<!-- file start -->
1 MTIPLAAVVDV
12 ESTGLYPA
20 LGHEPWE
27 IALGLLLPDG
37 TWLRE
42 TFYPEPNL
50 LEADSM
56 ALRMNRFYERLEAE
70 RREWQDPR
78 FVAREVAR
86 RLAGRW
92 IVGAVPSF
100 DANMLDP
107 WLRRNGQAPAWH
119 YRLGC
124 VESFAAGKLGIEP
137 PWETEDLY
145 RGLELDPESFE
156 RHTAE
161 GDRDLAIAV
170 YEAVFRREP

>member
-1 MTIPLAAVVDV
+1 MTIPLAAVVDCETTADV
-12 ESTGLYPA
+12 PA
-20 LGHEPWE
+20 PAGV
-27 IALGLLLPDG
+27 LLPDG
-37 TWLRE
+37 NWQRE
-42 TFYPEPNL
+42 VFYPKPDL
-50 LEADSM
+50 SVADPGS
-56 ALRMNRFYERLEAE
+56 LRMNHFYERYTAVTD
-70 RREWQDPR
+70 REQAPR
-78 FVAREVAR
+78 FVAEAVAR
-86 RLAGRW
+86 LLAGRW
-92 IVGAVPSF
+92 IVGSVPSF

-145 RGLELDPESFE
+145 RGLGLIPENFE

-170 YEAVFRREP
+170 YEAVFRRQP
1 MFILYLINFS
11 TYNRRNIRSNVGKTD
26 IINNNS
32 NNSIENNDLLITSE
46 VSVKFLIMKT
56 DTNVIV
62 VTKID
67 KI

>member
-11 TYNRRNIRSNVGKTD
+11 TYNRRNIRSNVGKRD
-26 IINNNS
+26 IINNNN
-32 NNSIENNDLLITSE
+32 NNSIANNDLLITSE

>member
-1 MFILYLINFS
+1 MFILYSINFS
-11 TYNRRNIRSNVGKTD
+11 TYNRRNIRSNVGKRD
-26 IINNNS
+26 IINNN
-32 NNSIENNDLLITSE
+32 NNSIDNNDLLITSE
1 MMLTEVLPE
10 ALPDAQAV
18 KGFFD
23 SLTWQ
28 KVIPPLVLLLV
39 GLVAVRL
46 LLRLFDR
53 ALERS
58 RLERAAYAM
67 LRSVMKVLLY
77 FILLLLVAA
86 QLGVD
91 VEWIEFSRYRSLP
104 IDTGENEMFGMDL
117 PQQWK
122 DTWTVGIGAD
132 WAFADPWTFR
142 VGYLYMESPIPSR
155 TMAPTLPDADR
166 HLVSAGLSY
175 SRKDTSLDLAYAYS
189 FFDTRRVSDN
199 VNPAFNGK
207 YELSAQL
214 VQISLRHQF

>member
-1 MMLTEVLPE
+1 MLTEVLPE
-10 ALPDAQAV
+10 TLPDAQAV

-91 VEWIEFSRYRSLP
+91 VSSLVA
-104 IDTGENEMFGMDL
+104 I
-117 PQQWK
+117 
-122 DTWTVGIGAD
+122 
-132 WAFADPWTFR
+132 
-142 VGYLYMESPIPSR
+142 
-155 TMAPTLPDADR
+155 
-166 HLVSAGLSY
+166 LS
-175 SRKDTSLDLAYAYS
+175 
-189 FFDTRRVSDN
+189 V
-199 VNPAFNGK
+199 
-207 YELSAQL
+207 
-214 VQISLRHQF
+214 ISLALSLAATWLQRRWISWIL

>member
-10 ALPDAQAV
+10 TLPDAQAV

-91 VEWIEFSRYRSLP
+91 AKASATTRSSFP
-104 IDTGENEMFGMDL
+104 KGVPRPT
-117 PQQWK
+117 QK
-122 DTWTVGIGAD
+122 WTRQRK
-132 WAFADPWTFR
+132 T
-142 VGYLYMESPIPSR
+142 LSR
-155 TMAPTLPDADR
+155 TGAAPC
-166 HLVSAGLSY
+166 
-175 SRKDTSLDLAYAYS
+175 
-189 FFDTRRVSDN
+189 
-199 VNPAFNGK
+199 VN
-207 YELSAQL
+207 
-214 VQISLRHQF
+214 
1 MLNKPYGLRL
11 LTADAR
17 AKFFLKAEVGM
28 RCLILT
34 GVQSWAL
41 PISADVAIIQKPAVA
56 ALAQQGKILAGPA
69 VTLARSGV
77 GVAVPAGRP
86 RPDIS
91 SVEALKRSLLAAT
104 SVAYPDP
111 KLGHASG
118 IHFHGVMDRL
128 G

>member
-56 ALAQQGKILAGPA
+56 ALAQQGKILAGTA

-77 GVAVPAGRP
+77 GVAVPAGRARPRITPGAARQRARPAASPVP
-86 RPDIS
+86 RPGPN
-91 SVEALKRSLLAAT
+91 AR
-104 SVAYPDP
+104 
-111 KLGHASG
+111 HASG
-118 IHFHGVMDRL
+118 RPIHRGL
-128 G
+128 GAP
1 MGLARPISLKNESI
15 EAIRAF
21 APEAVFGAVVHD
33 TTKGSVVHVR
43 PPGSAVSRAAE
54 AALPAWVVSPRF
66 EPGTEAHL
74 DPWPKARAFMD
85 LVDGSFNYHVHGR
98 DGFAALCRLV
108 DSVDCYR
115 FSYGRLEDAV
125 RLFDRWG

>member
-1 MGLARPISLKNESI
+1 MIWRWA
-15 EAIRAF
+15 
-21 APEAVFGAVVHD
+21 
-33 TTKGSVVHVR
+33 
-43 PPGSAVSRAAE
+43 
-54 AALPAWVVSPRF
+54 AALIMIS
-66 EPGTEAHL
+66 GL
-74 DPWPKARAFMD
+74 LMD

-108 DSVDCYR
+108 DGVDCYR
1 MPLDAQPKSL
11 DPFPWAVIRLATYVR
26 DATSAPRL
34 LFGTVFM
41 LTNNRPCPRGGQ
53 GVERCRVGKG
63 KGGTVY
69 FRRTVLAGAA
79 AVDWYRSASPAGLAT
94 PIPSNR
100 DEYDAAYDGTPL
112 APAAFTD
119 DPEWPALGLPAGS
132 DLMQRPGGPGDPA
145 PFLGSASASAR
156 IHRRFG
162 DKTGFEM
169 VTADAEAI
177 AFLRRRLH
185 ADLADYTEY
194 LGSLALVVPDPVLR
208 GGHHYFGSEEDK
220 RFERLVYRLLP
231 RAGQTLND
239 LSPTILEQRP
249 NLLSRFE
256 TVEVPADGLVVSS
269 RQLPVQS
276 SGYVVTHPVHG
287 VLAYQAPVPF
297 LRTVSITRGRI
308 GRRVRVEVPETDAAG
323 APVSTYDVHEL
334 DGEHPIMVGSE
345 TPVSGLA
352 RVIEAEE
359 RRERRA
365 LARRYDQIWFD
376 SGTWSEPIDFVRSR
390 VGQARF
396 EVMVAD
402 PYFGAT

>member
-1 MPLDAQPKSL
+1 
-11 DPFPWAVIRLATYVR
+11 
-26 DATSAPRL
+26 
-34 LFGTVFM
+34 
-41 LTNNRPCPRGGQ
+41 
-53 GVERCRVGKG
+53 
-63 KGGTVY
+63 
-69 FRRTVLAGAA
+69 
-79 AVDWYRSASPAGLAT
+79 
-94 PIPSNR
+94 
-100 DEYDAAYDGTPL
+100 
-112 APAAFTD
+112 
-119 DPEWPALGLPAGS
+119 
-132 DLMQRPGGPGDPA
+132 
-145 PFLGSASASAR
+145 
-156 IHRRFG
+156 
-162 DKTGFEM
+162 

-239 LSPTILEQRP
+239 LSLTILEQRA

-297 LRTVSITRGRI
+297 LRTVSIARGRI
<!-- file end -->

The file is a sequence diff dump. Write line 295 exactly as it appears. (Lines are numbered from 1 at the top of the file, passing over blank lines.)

-145 PFLGSASASAR